The history of vaccines can be traced back to the late 18th century when smallpox was rampant and caused many deaths across Europe. After observations that smallpox survivors were subsequently immune to the disease, human inoculations with a lancet dipped into a ripe smallpox pustule (variolation) became commonplace. While this practice was protective, side effects were serious and frequent, with inoculated persons usually developing mild disease and 2–3% dying from smallpox [3]. In addition, variolated people sometimes caused new outbreaks of smallpox. Towards the end of the 18th century, Edward Jenner, who himself received variolation at the age of 8, noticed that milkmaids who had contracted cowpox, a similar but milder disease, did not get smallpox [4,5]. In an effort to reduce the side effects of variolation, Jenner in 1796 conducted an experiment in which he inoculated a young boy with a fresh cowpox pustule and later exposed him to smallpox. The boy did not get sick, proving that cowpox provided immunity against smallpox. Jenner called this procedure vaccination, based on the Latin word vacca for cow, and vaccinia for cowpox. It took almost 45 years before vaccination eventually replaced variolation in 1840, and after multiple rounds of vaccine alterations to improve safety, the smallpox vaccine eventually developed into one of the greatest medical success stories of humankind, when the disease was eradicated globally in 1977 [3]. Following the initial success of the smallpox vaccine, other vaccines have been developed for a wide range of diseases including measles, mumps, rubella, polio, tetanus, diphtheria, pertussis, hepatitis B, and human papillomavirus (HPV), among others. Emil von Behring and Shibasaburo Kitasato developed the diphtheria antitoxin in the 1890s [4]. Vaccines for pertussis (whooping cough) and tuberculosis were developed in the 1920s [4,5]. Jonas Salk developed the first polio vaccine in the 1940s, which was later replaced by Albert Sabin’s oral polio vaccine. Later, in the 1950s, vaccines for measles, mumps, and rubella were developed [4,5]. The first vaccines for hepatitis B were developed in the 1960s. These developments of vaccines has greatly reduced the incidence and severity of human diseases and has saved countless lives.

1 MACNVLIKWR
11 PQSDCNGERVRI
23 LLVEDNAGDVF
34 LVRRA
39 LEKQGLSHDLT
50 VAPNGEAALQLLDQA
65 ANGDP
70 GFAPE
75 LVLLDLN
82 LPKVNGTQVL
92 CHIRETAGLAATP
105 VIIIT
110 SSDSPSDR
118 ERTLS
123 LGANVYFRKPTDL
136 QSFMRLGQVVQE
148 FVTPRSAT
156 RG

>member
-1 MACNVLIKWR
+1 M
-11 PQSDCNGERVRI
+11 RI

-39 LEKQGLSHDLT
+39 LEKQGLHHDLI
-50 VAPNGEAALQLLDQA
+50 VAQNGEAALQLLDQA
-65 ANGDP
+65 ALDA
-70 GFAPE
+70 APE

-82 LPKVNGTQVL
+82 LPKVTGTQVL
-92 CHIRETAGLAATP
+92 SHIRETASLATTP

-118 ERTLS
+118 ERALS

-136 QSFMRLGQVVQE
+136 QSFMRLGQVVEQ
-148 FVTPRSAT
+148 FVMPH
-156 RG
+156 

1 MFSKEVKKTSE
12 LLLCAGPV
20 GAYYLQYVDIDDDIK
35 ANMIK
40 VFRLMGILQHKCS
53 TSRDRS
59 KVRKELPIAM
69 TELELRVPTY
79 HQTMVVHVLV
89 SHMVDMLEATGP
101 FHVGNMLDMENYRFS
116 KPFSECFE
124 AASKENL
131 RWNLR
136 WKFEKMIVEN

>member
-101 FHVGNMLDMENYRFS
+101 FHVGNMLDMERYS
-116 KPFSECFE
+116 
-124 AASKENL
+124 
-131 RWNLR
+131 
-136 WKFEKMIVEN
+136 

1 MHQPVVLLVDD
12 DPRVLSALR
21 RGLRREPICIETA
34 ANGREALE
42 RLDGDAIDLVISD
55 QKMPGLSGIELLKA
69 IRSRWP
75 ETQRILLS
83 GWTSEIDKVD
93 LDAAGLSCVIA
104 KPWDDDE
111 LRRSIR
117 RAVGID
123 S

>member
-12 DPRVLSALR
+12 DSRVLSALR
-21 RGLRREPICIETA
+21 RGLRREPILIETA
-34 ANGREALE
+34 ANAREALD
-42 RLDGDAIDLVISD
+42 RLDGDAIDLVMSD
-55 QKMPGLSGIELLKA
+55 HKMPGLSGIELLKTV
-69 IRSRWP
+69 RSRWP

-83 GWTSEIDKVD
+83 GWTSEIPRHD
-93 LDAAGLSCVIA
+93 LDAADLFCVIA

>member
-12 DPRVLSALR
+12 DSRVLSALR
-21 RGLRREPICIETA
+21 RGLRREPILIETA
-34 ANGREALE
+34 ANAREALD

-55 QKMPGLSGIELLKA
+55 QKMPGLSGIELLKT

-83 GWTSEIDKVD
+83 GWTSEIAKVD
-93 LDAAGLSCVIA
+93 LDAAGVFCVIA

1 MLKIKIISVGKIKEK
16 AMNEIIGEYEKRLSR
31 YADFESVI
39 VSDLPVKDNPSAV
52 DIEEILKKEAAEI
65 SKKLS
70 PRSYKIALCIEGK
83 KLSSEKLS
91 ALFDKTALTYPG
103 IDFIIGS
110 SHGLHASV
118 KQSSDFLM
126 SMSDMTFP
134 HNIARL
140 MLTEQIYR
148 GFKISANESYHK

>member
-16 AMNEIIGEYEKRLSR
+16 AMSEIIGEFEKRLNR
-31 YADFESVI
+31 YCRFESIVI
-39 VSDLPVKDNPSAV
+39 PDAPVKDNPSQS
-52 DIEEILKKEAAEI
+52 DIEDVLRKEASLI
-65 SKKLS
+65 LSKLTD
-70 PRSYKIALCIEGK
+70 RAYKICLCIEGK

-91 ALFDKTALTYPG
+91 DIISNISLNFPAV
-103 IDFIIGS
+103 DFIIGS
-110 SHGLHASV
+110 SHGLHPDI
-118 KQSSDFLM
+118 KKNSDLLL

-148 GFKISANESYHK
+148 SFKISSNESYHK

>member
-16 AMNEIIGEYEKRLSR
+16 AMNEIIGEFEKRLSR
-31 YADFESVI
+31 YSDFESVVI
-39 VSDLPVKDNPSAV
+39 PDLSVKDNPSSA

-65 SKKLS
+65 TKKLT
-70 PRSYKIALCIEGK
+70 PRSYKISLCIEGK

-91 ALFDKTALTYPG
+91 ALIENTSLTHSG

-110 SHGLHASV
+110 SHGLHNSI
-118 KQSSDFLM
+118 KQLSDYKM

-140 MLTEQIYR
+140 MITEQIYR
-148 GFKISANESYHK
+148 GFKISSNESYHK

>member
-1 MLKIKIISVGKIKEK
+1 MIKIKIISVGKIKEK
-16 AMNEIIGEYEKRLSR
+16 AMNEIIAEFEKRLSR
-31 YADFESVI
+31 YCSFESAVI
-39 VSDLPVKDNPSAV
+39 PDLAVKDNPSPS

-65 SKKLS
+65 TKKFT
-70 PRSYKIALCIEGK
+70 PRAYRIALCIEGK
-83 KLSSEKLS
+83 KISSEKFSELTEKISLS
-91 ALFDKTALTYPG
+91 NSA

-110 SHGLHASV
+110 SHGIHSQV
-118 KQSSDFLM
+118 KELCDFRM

The smallpox vaccine was developed without an understanding of the virus underlying the disease. Currently, our detailed organismal, molecular, and structural insights into various pathogens enable highly sophisticated and targeted approaches in vaccine developments, dramatically improving the safety of vaccines. Based on the pathogen against which a vaccine is designed (bacteria or virus), there are multiple vaccine technologies to generate a protective immune response (Figure 1). Live attenuated vaccines consist of live pathogens from either a bacterium or a virus that has been weakened through heat or chemical methods. These vaccines contain live pathogens that produce a mild infection but do not result in severe disease, thereby inducing protective cells mediated as well as humoral immunity with strong, effective, and long-lasting protection after only one inoculation [6]. However, one of the major drawbacks of live attenuated vaccines is the risks associated with these kinds of vaccines, including a risk of reversion of the vaccine strain to a virulent strain, leading to disease. In addition, certain populations such as immunocompromised people may be more susceptible to developing disease from an attenuated pathogen. Killed vaccines overcome this issue by not containing any live pathogens. These vaccines, however, still contain the entire pathogen, thus displaying the same immune epitopes capable of initiating a robust immune response. However, killed vaccines usually are less effective than live vaccines in inducing long-lasting protective immunity [6] and require booster shots along with adjuvants to stimulate a strong immune response. Both attenuated and killed vaccines are comparatively inexpensive to make and can be produced on a mass level.